In emails throughout 2021, however, GSA career officials explained to Trump aides what could and could not be included in the mailings the GSA would send to Florida – pointing out that the agency federal relied on Trump’s aides to assess the content being shipped.
As the transition team worked with the GSA to facilitate the move, concern within the National Archives about missing presidential records grew. The National Archives alerted Trump’s lawyers in May 2021 that Trump’s letters with North Korean leader Kim Jong Un – and two dozen boxes of documents – were missing.
But the documents never came up in the logistics email exchanges.
Instead, they sometimes focused on items that could and could not be shipped to Florida at federal expense. In particular, a 300-pound portrait of Trump that had been gifted to the former president led to multiple back-and-forths, with the GSA ultimately refusing to ship the item, considering it “personal property.”
At one point, the outgoing GSA director of transition sent Trump aides advice on what was allowed to be sent.
“If the item is deemed property of the former president, it should not be shipped using transition funds. If the item is deemed federal property, it should be turned over to the NARA or GSA,” Kathy Geisler wrote in an email and attached the gift tips. “Just wanted to make sure we understand what you’re allowed to ship with transition funds.”
The gigantic portrait was sent to the home of an aide and eventually shipped to the former president’s resort.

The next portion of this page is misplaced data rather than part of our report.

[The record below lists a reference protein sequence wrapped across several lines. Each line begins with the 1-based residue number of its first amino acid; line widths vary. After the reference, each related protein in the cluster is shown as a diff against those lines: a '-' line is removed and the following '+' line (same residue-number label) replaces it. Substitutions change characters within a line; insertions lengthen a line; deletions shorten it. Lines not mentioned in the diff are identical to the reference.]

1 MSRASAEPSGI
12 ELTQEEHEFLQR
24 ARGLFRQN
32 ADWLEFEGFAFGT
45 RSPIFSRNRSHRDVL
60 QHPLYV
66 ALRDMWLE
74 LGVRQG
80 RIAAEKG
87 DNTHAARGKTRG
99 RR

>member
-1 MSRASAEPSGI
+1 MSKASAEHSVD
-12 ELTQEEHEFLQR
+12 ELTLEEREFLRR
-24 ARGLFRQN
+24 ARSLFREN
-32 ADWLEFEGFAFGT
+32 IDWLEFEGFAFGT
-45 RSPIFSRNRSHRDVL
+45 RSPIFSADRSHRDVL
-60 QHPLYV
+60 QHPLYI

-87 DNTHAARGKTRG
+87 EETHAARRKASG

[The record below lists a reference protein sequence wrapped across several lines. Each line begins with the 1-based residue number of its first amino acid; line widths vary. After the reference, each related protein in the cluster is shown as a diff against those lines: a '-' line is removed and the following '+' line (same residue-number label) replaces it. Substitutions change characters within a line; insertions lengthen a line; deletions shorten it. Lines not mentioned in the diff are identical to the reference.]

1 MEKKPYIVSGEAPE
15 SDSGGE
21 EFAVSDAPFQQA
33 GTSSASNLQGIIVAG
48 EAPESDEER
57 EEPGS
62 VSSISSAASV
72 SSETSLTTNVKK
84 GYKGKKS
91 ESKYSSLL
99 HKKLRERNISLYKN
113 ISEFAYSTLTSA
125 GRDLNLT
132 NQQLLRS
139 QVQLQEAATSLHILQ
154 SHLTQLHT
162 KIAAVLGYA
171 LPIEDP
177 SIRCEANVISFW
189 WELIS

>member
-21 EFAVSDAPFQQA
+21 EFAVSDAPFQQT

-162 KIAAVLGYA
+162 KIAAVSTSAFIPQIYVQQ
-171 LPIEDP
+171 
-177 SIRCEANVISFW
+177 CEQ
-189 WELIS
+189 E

In the email exchange, Trump’s director of correspondence, Desiree Thompson Sayle, asked Geisler to point out which part of the federal code she was referring to. “I want to make sure we are in compliance, and the attachment appears to be general guidance on gifts (foreign and domestic) that may be accepted by a government employee or elected official,” she wrote.
“Working with NARA and GSA, I am in full compliance with the final disposition of gifts. So much so that we load the large portrait received after the 21st onto a Penske truck to transport to my house so I can put it on my moving van,” Sayle added.
It wasn’t until mid-January – just nine days before President Joe Biden’s inauguration – that Trump’s staff began to set up a post-presidential life for the former president following a a plan signed by former chief of staff Mark Meadows. Following the same pattern of past presidential transitions, the GSA would provide the necessary funds and support to assist with the transition and the establishment of a post-presidential office.
Around the time Meadows signed the plan, White House aides described a chaotic and uncertain environment with a president more focused on canceling the 2020 election than beginning his next chapter. These circumstances lead to a delayed, unorganized and non-traditional transition, evident in the multitude of emails.
The chaotic environment continued after Trump left the White House. In July 2021, a flurry of late-night emails shows staff scrambling unsuccessfully to get the boxes sent on the final night the outgoing team would be allowed to use transition funds to help with the move, possibly having to use d other resources.
After the boxes were picked up and Trump’s team was long gone to Florida, there was another problem in August: a pallet was the wrong size and couldn’t fit on the lift . The event again delayed delivery, according to the emails, and prompted the return of a Sunshine State intern to repack the pallets and prepare them to be sent to Mar-a-Lago, where they eventually arrived. in mid-September.
“My intern is going back to DC tomorrow, and he can repack the pallets in Crystal City,” Sayle wrote to GSA. “Before I send him to get a roll of shrink wrap from Uhaul and plan to head over, can you tell me if there’s air conditioning on the 12th floor?”
CORRECTION: This story has been updated to correctly reference General Services Administration.